Investors responded positively to JP Morgan Chase’s decision to acquire First Republic Bank.
While the markets in the US are focused on the Federal Reserve’s interest rate decision this week, concerns about mid-sized banks subsided as investors responded positively to JP Morgan Chase’s decision to acquire First Republic Bank, which had been seized by the US Federal Deposit Insurance Corporation (FDIC) after the banking crisis and saw deposits fall below expectations in the first quarter of the year. As a result, Wall Street indices closed with limited daily losses on Monday, with the Dow-Jones Index (INDEXDJX: DJI) down 0.14%, the Nasdaq-100 Index (NDX: USN) down 0.11%, and the S&P-500 Index (SPX: USY) down 0.04%.
The US Dollar Index (DXY) closed yesterday at 102.2, up 0.4%.
Brent Crude Oil (LCO07: USC) closed yesterday at $79.3 per barrel, down 1.3%, due to growing concerns about China’s economic outlook and anxiety caused by the banking crisis in the US.
US treasury yields rose sharply yesterday due to expectations of a rate hike by the Federal Reserve, corporate bond issuances, and JP Morgan’s acquisition of First Republic Bank. The US 10Y Treasury yield closed up 15 basis points at 3.57% while the US 2Y Treasury yield, which is more sensitive to monetary policy developments, closed up 14 basis points at 4.14% yesterday.
Last week, the March data for the Personal Consumption Expenditures (PCE) deflator and personal income and spending were followed closely, in terms of the monthly price developments that the Fed monitors.
In March, the monthly increase in the PCE deflator slowed down to 0.1% from 0.3%, in line with expectations, reaching its lowest level since July 2022, while on an annual basis, it fell from 5.1% to 4.2%, reaching its lowest level since May 2021.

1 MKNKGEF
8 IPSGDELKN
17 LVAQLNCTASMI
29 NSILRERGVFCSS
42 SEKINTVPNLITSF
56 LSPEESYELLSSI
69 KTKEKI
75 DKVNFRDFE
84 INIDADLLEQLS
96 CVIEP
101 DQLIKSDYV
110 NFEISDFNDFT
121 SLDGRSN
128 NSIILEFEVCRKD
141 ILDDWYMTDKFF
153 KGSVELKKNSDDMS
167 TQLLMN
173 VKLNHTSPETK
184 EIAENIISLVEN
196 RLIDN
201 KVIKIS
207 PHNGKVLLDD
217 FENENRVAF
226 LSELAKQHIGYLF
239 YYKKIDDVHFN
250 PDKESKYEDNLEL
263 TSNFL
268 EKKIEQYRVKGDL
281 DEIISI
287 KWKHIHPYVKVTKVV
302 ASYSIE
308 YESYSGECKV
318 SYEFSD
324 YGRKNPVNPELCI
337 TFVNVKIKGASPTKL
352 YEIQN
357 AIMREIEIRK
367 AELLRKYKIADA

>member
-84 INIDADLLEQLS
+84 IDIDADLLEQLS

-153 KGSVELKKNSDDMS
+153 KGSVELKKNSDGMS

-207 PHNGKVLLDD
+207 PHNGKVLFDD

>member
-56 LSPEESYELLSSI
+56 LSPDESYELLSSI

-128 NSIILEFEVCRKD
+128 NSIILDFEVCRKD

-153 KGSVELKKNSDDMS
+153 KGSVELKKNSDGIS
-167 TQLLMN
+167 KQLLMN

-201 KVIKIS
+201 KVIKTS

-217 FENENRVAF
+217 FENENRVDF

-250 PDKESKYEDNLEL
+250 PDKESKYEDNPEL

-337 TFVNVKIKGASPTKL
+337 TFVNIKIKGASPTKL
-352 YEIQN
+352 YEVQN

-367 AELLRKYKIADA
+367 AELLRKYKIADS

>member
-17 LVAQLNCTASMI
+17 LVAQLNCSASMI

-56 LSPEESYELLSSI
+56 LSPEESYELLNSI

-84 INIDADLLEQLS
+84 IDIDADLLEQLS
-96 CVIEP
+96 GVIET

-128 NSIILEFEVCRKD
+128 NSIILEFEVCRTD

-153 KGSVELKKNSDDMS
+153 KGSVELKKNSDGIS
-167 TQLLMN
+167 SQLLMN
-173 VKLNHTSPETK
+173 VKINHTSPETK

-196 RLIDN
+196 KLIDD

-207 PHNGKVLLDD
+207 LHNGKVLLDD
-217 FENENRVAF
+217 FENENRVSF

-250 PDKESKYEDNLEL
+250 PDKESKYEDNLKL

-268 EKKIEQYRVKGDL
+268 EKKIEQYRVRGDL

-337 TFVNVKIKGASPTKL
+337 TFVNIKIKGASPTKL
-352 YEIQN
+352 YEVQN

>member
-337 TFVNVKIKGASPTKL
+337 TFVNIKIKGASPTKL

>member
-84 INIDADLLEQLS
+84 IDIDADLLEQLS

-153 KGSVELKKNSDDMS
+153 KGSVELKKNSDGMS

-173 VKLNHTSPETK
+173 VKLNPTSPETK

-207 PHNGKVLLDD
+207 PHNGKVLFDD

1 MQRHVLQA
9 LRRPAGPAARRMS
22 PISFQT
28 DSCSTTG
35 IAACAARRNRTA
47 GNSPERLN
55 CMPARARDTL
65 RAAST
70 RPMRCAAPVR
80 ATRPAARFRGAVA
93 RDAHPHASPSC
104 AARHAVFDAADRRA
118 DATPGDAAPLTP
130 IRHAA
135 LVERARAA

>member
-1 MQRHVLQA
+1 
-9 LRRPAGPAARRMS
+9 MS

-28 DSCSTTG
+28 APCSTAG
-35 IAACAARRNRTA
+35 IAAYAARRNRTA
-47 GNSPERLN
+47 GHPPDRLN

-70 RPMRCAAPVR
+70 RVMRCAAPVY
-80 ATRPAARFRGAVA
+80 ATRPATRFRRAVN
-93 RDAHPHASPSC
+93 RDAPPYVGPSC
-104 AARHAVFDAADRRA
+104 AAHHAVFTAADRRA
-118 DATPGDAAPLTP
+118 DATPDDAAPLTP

Similarly, the core PCE deflator increased by 0.3% on a monthly basis, in line with expectations and similar to the previous month, while on an annual basis, it slightly decreased from 4.7% to 4.6%, reaching its lowest level since May 2021.
In March, personal income in the United States rose by 0.3% from a month earlier maintaining the same growth pace as in February. On the other hand, despite a strong labor market and high savings levels, the monthly increase in personal spending slowed down from 0.1% to 0% and indicated stagnation on the consumption side.
In addition, The University of Michigan consumer sentiment for the US increased to 63.5 in April, in line with preliminary estimates.
The S&P Global Manufacturing PMI for the US was revised lower to 50.2 in April 2023 from a preliminary of 50.4, and compared to 49.2 in March.
The ISM Manufacturing PMI in April rose from 46.3 to 47.1, surpassing market expectations (46.8) and indicating that the contraction in the manufacturing industry has slowed down.
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In the US, the focus of the markets will be on the Fed interest rate decision and Fed Chairman Powell’s speech
The focus of the US markets will be on the Fed interest rate decision and Fed Chairman Powell’s speech on Wednesday.
Due to the easing effects of the banking crisis and the recent loosening in inflation indicators, the Fed is expected to raise interest rates by 25 basis points at the Wednesday meeting. Possible new signals that the Fed may provide regarding its monetary policy for the upcoming period will also be closely monitored.